Burundi’s Press Law, which received widespread international criticism when it was adopted including by UN Secretary General Ban Ki-moon, only allows for approved individuals to become ‘journalists’ and outlaws basic investigative journalism. It is directed at broadcast as well as print journalism and places strict prohibitions on what can be published, making it impossible for the media to expose corruption or wrongdoing and hold those in power to account.
The petition lodged by MLDI for the Burundi Journalists Union argues that these restrictions violate the East African CommunityTreaty, which creates a regional union of States founded on shared values of democracy and which seeks to enhance trade. The East African Court of Justice, seated in Arusha, has been requested to rule that the Press Law violates Burundi’s obligations under the Treaty and to strike out the Law’s most egregious provisions.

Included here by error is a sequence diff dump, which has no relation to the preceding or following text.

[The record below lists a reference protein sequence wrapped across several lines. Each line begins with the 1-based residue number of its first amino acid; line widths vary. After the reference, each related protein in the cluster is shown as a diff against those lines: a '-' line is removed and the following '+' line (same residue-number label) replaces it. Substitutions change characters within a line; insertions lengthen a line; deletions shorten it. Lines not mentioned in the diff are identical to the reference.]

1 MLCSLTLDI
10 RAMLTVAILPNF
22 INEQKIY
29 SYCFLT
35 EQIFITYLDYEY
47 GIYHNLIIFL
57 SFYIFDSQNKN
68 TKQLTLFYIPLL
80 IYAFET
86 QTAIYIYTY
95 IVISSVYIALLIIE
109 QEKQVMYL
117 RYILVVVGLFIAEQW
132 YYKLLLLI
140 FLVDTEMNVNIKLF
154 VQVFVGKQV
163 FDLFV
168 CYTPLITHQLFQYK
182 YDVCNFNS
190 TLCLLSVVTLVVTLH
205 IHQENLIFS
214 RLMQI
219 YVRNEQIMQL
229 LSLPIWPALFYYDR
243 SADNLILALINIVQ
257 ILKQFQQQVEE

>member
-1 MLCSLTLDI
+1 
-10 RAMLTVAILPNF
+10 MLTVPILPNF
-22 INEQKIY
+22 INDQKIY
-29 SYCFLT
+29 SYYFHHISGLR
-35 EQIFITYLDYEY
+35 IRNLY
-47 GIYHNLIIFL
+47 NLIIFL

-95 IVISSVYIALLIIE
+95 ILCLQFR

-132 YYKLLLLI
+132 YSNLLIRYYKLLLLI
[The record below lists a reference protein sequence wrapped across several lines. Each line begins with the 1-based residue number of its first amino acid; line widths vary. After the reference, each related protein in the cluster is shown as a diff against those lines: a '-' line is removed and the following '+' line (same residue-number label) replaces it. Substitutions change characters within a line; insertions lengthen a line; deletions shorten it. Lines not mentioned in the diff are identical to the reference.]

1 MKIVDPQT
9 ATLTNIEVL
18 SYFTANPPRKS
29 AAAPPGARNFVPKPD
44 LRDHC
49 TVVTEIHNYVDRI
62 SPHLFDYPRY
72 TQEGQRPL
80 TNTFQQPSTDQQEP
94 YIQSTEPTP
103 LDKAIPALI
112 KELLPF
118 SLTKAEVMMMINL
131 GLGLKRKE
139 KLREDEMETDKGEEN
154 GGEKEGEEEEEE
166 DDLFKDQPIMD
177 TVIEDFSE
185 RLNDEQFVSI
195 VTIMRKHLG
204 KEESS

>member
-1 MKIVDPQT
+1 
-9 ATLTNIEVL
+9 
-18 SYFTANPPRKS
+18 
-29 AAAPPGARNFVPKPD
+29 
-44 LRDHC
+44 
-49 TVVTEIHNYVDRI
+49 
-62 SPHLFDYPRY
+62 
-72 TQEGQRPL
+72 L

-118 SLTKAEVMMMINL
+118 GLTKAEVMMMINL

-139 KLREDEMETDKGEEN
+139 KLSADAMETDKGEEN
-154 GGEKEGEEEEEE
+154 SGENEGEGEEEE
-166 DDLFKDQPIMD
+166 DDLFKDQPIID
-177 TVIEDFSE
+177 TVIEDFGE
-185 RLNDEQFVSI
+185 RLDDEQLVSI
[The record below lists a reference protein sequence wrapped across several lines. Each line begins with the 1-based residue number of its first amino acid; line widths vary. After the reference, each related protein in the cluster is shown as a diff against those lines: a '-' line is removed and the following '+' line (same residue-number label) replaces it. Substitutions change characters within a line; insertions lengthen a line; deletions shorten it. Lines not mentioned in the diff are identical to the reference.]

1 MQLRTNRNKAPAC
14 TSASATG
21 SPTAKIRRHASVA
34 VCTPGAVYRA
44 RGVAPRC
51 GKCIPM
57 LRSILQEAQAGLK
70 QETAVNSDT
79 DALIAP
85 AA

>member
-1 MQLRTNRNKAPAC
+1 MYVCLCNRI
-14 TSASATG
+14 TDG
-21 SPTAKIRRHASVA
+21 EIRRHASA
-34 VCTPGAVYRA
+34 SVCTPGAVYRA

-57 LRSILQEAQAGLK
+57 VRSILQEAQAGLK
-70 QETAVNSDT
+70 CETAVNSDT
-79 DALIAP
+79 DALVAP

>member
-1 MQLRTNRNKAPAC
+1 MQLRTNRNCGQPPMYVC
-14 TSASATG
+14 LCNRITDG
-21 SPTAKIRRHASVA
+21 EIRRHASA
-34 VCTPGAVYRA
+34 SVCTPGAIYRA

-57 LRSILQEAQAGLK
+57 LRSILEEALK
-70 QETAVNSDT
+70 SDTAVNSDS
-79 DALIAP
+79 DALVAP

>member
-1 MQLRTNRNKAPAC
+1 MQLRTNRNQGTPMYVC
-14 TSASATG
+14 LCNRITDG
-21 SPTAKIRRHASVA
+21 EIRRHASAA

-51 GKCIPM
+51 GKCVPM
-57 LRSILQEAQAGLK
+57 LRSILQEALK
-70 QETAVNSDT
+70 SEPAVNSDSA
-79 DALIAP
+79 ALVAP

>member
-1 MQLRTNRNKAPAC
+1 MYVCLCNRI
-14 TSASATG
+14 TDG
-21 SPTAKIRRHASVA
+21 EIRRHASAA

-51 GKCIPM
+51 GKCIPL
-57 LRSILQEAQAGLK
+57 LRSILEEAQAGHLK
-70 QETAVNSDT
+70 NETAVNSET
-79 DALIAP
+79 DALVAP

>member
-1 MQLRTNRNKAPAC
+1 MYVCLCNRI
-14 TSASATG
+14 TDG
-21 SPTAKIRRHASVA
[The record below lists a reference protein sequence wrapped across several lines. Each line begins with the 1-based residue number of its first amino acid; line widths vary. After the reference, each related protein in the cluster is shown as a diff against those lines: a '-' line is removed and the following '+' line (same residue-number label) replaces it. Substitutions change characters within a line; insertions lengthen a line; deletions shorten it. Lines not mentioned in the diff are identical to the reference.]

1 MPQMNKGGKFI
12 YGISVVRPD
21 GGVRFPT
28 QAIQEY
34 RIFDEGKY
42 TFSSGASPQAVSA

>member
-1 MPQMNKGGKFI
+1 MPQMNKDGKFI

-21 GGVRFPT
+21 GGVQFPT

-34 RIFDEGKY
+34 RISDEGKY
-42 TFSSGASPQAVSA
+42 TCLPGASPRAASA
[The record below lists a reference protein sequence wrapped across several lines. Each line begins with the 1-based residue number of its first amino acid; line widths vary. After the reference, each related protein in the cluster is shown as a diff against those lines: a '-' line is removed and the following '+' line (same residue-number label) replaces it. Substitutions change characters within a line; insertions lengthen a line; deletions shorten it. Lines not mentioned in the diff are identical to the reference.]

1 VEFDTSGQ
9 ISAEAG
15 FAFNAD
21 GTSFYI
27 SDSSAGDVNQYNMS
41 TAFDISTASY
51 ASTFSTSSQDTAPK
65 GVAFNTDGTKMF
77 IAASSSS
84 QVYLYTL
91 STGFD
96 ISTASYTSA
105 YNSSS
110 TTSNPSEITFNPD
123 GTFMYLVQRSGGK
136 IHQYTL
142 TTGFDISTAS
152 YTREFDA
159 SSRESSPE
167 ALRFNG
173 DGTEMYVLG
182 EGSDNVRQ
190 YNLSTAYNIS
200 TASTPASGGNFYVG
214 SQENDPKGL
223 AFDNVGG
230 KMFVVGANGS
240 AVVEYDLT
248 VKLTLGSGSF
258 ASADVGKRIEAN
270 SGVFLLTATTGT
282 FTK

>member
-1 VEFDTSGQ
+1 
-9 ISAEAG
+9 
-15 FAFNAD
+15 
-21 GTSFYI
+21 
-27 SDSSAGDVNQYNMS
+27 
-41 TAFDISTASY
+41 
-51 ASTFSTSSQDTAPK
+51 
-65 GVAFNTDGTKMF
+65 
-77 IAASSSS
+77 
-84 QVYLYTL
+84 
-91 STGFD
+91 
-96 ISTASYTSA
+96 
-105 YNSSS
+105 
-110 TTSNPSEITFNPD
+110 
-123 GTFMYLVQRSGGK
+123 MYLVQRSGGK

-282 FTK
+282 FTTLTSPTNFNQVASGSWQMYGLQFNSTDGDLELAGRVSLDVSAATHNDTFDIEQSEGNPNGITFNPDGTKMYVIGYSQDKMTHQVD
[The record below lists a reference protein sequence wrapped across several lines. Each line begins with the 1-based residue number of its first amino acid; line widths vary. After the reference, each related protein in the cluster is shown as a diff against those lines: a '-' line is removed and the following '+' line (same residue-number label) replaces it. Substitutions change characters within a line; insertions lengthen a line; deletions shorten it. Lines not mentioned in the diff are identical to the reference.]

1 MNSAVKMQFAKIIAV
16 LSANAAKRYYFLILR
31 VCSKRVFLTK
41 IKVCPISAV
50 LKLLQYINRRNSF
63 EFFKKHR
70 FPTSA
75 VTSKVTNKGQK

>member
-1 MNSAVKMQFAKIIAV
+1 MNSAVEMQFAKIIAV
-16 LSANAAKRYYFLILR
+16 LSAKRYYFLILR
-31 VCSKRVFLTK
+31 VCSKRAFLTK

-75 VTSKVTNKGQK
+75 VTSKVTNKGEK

The Burundian Journalists’ Union is represented before the Court by a team of lawyers including Burundian lawyers Armel Niyongere and Francois Nyamoya as well as international human rights lawyers, John Jones QC and professor Max du Plessis. The team is led by Nani Jansen, MLDI’s senior legal counsel.
“This law is a dramatic setback for the press in Burundi”, said Nani Jansen. “A free press is the watchdog of democracy and, under the current law, the press is unable to fulfil this important role. We hope the Court will hold Burundi to its obligations under the Treaty to guarantee the principles of democracy and the rule of law.”
MLDI is grateful to John Jones QC and Professor Max du Plessis for contributing their time pro bono, and also acknowledges the assistance of Nadia Galinier in preparing the Application to the Court.
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